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Habba KhatoonHabba Khatoon
Habba Khatoon

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Lal Ded contributed the vaks of devotion and wisdom to the Kashmiri language. Habba Khatun, on the other hand, sang songs of love and romance.

Habba Khatun was born in the village of Chandrahar in the sixteenth century. In her earlier days, she was called Zoon (the Moon). She grew up in the midst of the saffron fields and in the shade of the chinar trees. She was not raised as a typical peasant girl. She had learnt how to read and write from the village moulvi. At an early age her father married her to a peasant boy. But this illiterate peasant boy could not keep Zoon happy. He could not understand the longings of her heart. Just like Lal Ded, Zoon also was sad. Lalla became desperate and left her home. Zoon divorced her husband and started singing songs in Kashmiri.

Zoon used to sing in the shade of a chinar tree. One day Yusuph Shah Chak was out hunting that way on horseback. He happened to pass the place where Zoon was singing under the chinar tree. He heard her melancholic melodies, and went to look at her. He was stunned by her beauty. As soon as their eyes met, they fell in love. Later, Zoon and Yusuph Shah were married. She changed her name and became Habba Khatun.

Habba Khatun introduced lol to Kashmiri poetry, lol is more or less equivalent to the English 'lyric'. It conveys one brief thought. It is full of melody and love.

Habba Khatun kept Yusuph Shah under her control. The couple was very contented, and Yusuph Shah became the ruler of Kashmir.

Their happiness did not last long. Akbar came into prominence in Delhi, and he called Yusuph Shah there. In 1579, Yusuph Shah was compelled to go to Delhi. In Delhi, Akbar arrested him. He was kept in prison in Bihar. Poor Habba Khatun was separated from Yusuph Shah. The songs of Habba Khatun are full of the sorrow of separation. It is claimed that Habba Khatun introduced the lol into the Kashmiri (language) After her came Arnimal who also sang mournful lyrics.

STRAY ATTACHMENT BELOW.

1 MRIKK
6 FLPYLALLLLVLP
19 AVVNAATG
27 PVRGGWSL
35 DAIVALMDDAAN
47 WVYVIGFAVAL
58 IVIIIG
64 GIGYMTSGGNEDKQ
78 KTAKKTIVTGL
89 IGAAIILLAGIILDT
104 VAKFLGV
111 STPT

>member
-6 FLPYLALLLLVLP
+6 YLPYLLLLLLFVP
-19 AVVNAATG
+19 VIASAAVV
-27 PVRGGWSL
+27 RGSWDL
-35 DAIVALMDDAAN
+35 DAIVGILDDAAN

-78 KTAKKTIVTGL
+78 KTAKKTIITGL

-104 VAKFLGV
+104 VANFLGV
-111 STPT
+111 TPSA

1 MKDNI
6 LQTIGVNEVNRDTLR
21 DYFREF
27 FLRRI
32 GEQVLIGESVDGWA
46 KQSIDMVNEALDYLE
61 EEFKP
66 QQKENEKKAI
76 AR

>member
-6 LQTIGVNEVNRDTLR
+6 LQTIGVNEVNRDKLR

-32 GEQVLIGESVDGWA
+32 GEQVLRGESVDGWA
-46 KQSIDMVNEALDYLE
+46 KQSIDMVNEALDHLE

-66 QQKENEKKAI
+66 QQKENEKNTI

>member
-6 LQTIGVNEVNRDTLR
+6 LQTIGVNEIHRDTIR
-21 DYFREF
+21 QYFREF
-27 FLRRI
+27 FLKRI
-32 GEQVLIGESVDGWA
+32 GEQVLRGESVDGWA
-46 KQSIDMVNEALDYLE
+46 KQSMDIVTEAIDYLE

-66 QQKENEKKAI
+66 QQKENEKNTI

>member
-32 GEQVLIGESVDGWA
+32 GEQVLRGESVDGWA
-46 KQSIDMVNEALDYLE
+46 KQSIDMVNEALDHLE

A Song by Habba Khatoon

Which rival of mine has lured you away from me?
Why are you cross with me?
Forget the anger and the sulkiness,
You are my only love,
Why are you cross with me?
My garden has blossomed into colorful flowers,
Why are you away from me?
My love, my only love, I think only of you,
Why are you cross with me?
I kept my doors open half the night,
Come and enter my door, my jewel,
Why have you forsaken the path to my house?
Why are you cross with me?
I swear, my love, I am waiting for you,
dressed in colorful robes,
My youth is in full bloom now,
Why are you cross with me?
Oh, marksman, my bosom is open
To the darts you throw at me.
These darts are piercing me,
Why are you cross with me?
I have been wasting away like snow in summer heat.
my youth is in its bloom.
This is your garden, come and enjoy it.
Why are you cross with me?
I have sought you over hills and dales,
I have sought you from dawn till dusk,
I have cooked dainty dishes for you.
I do all this in vain!
Why are you cross with me?
I shed incessant tears for you,
I am pining for you,
What is my fault, O, my love?
Why don't you seek me out?
Why are you cross with me?
The shock of your desertion has come as a blow to me,
O cruel one, I continue to nurse the pain.
Why are you cross with me?
I have not complained even to the spring breeze
That is my agony.
Why have you forgotten me?
Who will take care of me?
Why are you cross with me?
I swear by you
I do not go out at all,
I don't even show up at the spring.
My body is burning,
Why don't you soothe it?
Why are you cross with me?
My hurt is marrow deep; I did not complain.
I just wasted away for you.
I have suppressed endless longing,
Why are you cross with me?
I, Habba Khatun, am grieving now.
Why didn't I ever greet you, my love?
The day is fading and I keep recalling,
Why are you cross with me?
 

Reproduced from:
An Introduction to Spoken Kashmiri
by Braj B. Kachru
Department of Linguistics, University of Illinois
Urbana, Illinois 61801 U.S.A.
June, 1973

 


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